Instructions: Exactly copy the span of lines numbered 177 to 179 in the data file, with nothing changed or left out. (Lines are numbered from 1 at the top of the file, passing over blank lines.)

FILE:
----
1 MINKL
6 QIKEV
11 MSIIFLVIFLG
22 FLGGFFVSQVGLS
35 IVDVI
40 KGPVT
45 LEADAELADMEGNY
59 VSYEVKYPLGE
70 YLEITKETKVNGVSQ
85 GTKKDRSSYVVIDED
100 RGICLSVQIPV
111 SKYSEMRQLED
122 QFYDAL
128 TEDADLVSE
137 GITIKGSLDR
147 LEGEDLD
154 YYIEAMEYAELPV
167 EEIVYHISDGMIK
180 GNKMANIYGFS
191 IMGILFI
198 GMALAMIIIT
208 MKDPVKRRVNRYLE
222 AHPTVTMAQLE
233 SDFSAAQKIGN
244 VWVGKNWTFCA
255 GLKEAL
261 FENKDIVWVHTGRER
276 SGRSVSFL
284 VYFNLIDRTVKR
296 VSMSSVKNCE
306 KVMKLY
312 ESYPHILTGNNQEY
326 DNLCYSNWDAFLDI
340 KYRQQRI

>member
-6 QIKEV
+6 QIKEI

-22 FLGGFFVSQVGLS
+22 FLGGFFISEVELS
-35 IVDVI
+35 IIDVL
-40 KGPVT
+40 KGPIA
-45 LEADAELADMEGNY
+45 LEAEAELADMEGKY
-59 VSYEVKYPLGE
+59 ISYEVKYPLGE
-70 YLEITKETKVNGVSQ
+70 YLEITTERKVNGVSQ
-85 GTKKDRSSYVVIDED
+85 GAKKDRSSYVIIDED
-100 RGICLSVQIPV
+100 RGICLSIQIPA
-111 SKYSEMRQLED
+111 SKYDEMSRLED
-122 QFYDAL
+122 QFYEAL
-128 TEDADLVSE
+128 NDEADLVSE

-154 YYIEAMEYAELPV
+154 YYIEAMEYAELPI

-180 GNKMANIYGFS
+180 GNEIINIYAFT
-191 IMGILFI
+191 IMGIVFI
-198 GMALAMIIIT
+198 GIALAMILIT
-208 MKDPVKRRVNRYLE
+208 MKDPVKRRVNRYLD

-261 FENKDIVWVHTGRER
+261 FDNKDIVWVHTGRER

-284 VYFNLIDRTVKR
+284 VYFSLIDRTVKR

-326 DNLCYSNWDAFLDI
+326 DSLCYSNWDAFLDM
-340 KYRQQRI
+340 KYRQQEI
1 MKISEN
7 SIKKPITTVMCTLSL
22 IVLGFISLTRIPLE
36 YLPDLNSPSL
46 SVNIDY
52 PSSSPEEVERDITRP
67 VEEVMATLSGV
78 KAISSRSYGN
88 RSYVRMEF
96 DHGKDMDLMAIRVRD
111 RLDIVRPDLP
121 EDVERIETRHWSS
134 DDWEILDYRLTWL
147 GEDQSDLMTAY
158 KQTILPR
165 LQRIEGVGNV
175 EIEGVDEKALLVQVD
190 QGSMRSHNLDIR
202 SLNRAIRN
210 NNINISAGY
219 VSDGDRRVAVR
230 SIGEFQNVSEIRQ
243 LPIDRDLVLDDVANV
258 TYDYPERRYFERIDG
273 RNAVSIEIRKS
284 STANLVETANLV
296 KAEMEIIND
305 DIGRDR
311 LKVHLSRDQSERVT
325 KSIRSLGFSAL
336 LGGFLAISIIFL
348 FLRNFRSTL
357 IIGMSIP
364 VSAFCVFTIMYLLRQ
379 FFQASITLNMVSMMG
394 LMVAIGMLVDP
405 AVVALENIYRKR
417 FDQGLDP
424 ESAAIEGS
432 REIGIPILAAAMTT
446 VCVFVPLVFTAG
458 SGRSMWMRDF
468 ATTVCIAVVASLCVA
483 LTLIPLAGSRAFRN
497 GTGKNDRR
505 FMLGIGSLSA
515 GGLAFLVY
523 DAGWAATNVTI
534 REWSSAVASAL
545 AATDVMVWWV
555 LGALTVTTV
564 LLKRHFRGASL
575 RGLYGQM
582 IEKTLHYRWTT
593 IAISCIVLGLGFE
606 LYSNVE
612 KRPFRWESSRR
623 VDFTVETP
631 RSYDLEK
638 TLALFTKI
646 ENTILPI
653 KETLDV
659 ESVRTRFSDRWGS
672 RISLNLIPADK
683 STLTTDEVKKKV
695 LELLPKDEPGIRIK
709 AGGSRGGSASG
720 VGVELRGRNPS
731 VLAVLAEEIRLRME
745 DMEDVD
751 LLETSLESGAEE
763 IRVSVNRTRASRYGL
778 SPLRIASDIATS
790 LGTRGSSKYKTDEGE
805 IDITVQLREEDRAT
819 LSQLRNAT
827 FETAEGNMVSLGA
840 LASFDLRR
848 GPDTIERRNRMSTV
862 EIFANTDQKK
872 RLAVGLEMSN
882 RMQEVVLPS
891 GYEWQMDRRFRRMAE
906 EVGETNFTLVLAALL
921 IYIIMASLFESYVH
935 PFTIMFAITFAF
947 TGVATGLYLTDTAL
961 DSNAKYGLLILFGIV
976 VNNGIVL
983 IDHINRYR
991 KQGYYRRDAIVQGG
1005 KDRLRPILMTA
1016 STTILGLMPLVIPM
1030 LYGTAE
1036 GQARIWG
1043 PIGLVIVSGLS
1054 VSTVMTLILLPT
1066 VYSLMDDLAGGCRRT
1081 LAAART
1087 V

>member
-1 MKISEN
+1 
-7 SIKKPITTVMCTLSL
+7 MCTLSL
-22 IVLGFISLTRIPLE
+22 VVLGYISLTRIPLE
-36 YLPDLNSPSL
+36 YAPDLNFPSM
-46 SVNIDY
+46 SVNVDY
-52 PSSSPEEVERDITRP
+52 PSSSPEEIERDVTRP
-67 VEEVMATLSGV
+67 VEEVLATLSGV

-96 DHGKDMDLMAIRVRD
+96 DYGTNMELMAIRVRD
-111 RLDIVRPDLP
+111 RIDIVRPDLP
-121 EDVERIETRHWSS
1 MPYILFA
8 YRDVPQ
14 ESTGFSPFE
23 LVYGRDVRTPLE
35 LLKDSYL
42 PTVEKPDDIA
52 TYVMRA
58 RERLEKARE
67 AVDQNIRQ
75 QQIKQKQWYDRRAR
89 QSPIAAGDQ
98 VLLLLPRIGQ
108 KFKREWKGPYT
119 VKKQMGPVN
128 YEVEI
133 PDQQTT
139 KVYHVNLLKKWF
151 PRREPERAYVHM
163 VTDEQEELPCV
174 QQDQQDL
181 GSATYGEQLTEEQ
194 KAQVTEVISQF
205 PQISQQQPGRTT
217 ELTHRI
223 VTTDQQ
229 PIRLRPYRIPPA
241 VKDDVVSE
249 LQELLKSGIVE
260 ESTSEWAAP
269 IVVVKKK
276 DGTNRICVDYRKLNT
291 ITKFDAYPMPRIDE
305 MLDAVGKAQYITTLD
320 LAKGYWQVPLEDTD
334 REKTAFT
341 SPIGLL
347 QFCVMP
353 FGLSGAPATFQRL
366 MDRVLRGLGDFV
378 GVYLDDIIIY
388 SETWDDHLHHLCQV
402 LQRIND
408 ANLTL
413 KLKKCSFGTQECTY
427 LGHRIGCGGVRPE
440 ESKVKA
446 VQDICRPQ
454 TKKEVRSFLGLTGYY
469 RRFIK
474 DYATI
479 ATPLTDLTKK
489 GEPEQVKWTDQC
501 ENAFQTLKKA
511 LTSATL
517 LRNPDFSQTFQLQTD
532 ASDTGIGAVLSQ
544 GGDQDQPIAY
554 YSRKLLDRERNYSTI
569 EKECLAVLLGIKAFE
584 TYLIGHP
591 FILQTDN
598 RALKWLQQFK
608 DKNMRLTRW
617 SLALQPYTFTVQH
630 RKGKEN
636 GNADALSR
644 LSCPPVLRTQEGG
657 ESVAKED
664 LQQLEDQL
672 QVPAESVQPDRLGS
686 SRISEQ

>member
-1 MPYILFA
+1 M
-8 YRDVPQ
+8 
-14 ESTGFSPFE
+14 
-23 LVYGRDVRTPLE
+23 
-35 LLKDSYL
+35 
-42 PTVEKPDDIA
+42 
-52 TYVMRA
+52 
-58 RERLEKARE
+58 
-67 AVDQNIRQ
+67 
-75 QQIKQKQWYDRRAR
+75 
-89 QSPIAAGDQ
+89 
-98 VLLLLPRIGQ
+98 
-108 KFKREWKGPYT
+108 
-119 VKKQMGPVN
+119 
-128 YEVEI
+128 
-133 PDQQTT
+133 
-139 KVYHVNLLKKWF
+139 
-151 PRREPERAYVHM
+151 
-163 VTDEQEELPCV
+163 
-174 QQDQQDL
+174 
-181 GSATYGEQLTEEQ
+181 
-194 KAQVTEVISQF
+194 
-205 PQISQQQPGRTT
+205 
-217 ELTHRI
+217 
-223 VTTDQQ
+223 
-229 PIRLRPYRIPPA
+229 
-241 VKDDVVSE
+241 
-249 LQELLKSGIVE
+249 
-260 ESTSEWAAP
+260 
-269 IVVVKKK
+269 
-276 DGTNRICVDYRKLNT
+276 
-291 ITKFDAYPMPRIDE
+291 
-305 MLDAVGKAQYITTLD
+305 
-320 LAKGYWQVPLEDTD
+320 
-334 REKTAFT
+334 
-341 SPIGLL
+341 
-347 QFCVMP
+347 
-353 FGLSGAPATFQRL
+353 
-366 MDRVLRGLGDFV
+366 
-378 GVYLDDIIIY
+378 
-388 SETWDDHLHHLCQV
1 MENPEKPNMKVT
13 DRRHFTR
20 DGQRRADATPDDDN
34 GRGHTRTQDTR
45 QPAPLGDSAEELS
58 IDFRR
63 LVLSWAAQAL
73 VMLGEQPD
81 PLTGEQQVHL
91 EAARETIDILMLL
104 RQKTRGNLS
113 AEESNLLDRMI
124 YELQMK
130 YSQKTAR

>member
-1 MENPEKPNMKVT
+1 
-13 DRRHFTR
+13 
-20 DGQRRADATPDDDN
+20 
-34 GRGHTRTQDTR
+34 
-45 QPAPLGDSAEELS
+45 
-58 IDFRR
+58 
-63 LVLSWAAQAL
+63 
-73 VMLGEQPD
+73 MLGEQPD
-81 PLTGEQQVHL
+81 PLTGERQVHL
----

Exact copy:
1087 V

>member
-1 MKISEN